In this landmark case the Hong Kong Court of First Instance was asked to inquire into non-compliance by a Hong Kong CPA firm, Ernst & Young (“EY”), with notices issued by the Securities and Futures Commission (“SFC”). Importantly EY contended that it could not disclose such documents by reason of legal impediments under PRC laws, including those pertaining to State secrecy.

The court found in favour of the SFC and directed EY to comply with the notices on the basis that the documents sought were found to be in EY’s possession and there was no reasonable excuse for EY to not comply with them. Importantly the court concluded that the restrictions under PRC laws cited by EY in its defence, including the laws on State secrets, were inapplicable in this case.


In its application for listing on the Hong Kong Stock Exchange, Standard Water Limited (a Cayman Island company) (“Company”) engaged EY as its reporting accountant and independent auditor in August 2009. Thereafter, EY engaged the services of Ernst & Young Hua Ming LLP (“HM”) to conduct the field work of the audit of the Company in the PRC. HM is a special general partnership between Hua Ming Certified Public Accountants and EY, and is a separate legal entity subject to PRC laws.

In March 2010, while the Company’s listing application was still pending, EY resigned as reporting accountant and independent auditor citing “inconsistencies in documentation in a number of areas that lead us to the conclusion that we can no longer continue as auditors”. The Company withdrew its listing application shortly thereafter.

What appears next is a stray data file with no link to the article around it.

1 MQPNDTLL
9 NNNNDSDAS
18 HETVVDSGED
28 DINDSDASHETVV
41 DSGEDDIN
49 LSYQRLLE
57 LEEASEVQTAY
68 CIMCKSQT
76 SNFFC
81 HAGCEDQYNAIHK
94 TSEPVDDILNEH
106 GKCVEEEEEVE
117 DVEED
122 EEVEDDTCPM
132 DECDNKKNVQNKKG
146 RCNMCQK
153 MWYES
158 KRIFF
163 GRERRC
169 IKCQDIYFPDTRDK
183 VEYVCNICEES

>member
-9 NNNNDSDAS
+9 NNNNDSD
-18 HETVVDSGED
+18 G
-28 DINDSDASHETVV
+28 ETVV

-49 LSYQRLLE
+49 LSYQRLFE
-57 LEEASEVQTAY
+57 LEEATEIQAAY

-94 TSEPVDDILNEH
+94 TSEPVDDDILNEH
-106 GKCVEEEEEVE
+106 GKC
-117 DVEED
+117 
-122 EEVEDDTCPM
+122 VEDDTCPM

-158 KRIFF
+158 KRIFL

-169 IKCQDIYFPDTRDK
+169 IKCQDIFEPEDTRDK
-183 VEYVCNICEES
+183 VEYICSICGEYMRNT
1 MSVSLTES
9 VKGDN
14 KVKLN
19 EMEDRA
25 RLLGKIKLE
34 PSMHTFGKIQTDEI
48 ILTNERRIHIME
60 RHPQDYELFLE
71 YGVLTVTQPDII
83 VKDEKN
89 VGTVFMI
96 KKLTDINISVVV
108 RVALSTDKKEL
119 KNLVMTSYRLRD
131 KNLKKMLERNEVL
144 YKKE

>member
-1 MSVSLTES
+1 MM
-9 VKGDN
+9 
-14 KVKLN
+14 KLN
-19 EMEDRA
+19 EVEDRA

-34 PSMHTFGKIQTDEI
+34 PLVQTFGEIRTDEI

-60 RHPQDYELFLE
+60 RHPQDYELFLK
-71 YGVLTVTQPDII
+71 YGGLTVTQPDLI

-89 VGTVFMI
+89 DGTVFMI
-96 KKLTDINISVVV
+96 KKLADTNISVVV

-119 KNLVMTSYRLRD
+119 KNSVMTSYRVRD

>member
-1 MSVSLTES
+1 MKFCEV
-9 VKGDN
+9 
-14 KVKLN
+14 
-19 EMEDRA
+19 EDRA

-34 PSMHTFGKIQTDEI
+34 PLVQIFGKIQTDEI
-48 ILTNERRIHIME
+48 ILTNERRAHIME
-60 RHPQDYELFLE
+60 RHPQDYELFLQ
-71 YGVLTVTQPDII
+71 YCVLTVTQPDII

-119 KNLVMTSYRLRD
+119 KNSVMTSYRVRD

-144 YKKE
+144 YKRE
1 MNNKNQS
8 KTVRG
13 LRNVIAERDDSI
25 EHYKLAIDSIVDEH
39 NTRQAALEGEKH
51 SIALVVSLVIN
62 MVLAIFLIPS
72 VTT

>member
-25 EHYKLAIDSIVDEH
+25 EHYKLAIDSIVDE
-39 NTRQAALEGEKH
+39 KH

The Securities and Futures Commission (“SFC”) began investigation into possible market misconduct offences and issued various notices under section 183(1) of the Securities and Futures Ordinance (“SFO”) requiring EY to provide, amongst other things, a detailed explanation of its resignation and all audit working papers relating to the Company’s listing application (“Notices”).

EY only disclosed limited documents under the Notices. Specifically, EY did not disclose the audit working papers claiming that they were created by HM and EY was unable to compel HM to disclose such documents by reason of legal impediments under PRC laws. As a result, the SFC made an application under section 185 of the SFO asking the court to inquire into the case and to order compliance with the Notices if it is satisfied that EY has no reasonable excuse for non-compliance.

The day before the substantive hearing of the proceedings, EY disclosed that a hard drive of the laptop used by the engagement partner in charge of this matter (who has left EY) and his emails (together “Hard Drives”) contained audit working papers and other archives which were responsive to the Notices. EY stated that these had been brought to Hong Kong by mistake.

A summary of the parties’ respective positions is as follows:

EY’s Position

  1. HM owns the audit working papers which were generated and kept in Beijing.
  2. The further documents sought by the SFC that are in the PRC were in the possession of HM but not EY.
  3. PRC laws prohibit cross-border transmission of audit working papers and prohibit direct production of them to overseas regulators, and EY does not have a presently enforceable right to HM’s papers.
  4. The SFC should seek to obtain HM’s papers through China Securities Regulatory Commission (“CSRC”) under the cooperation mechanism for mutual assistance in place between the SFC and CSRC.
  5. HM has asserted proprietary interest in the Hard Drives (which were then in EY’s possession) and demanded their return, hence disclosing their contents to the SFC may expose EY and its partners to risk of criminal/administrative sanctions.

The SFC’s Position

  1. EY is in possession of the audit working papers and other relevant materials, whether in Hong Kong or in the PRC.